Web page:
COLUMBUS — Drug Free Action Alliance announced Thursday a new initiative to aid religious organizations in substance abuse prevention and treatment efforts in their communities.
“As we are all so painfully aware, eight people die each day in Ohio from drug overdoses and there is a surge of drug overdoses daily that keeps first responders all too busy,” said Marcie Seidel, executive director of the Drug Free Action Alliance. “Addiction is a disorder that cripples lives and strains families.”
Citing the Substance Abuse and Mental Health Services Administration, Seidel said 20.2 million adults live with substance use disorders in the U.S. and that by 2020, mental and substance use disorders will exceed physical disease as a major cause of disability.
“Churches can connect those suffering from substance use disorders to the treatment professionals and other resources that they need for healing,” Seidel said. “They can wrap their arms around an individual, hold them close and show them the way.”
Later, Seidel said the initiative would engage religious organizations, giving them the resources and professional connections they need to support those currently suffering from addiction as well as to protect their congregants, their community and their community’s children from getting involved in substance abuse.
As part of the announcement, DFAA praised the efforts of religious organizations like Kairos Prison Ministry International, which works with those suffering from the disease of addiction, and shared the story of those who suffer, like Sheila Raye Charles, a woman recovered from addiction herself.
Susan Dick, a Kairos volunteer, said there are 50,000 inmates in more than 30 prisons in Ohio alone. She said 50 percent of those incarcerated will return to society, commit another crime and return to prison while those who participate in Kairos have a recidivism rate of less than 12 percent.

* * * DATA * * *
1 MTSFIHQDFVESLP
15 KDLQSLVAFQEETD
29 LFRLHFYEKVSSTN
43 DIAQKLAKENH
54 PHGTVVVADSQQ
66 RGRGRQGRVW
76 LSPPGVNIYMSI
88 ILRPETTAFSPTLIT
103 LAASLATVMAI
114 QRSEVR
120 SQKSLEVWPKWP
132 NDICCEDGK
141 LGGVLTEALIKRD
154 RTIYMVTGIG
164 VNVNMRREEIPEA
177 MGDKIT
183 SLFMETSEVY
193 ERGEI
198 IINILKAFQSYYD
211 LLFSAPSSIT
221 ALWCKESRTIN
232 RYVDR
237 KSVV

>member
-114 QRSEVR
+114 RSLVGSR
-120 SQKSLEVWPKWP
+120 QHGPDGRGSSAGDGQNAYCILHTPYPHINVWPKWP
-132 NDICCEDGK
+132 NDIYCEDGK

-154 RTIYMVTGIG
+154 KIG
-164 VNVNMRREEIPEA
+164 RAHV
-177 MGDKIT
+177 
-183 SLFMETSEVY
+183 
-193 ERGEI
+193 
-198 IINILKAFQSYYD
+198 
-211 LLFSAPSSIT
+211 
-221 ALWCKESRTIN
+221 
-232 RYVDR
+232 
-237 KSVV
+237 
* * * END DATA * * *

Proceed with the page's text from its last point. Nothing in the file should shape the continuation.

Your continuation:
“The world tells them that they deserve to be locked up, maybe forever … but God tells them that there’s forgiveness and redemption in Christ,” Dick said. “The world tells them that they are hated, despised and unwanted, but God tells them that they are his beloved children, adopted into his family.”
“Lives are being redeemed and transformed through the power of the Holy Spirit working through Kairos in one of the darkest places – prisons,” said Dick.
Sheila Raye Charles, daughter of musician Ray Charles, spoke to the power of love and faith in the lives of those struggling with addiction.
“I tried everything in the 23-year crack cocaine addiction that I walked in … from treatment to counseling to psychiatrists and psychologists,” Charles said. “It wasn’t until I was presented the message of love and hope, the empowerment through Jesus Christ that my life was able to change.”
Charles said that those of faith could and should work to prevent substance abuse and heal those who suffer from addiction.
“If we do not get to these young people, these children, and prevent them from walking down the path of destruction through a self-inflicted disease called addiction, it’s going to be genocide,” Charles said. “And we have a reasonable responsibility as a believer … to tell anyone who will listen that there is hope through Jesus Christ.”
Drug Free Action Alliance is a certified prevention agency leading the way in promoting healthy lives through the prevention of substance abuse and fostering mental health wellness for 30 years. DFAA is nationally recognized for building networks that empower communities to create safe and healthy environments. For more information, visit www.DrugFreeActionAlliance.org.
Kairos Prison Ministry International is a Christian faith-based ministry that addresses the spiritual needs of incarcerated men, women, youth and their families. By sharing the love and forgiveness of Jesus Christ, Kairos hopes to change hearts, transform lives and impact the world.
Kairos also offers EMBARK and Harbor on the Hill in the Columbus area to those who leave prison to provide support as the ex-offenders are re-introduced into the community and looking for housing and jobs often while recovering from an addiction.